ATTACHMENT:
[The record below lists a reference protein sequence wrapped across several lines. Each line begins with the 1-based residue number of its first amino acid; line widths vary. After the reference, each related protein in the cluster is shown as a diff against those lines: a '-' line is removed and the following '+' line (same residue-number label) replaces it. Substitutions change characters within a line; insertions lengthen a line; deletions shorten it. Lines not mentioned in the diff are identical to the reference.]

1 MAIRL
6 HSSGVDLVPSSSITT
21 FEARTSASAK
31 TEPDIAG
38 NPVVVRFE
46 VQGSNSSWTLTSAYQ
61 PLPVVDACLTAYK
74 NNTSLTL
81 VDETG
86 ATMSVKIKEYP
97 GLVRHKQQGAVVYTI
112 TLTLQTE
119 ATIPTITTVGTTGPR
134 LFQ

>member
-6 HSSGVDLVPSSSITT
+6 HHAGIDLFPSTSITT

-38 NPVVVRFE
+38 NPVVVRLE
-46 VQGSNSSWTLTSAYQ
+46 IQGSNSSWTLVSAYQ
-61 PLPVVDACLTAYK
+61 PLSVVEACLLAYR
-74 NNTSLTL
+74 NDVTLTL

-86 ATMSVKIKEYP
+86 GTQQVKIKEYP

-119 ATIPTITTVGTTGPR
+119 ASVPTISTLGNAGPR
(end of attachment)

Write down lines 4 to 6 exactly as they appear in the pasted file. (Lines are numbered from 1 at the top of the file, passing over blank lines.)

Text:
21 FEARTSASAK
31 TEPDIAG
38 NPVVVRFE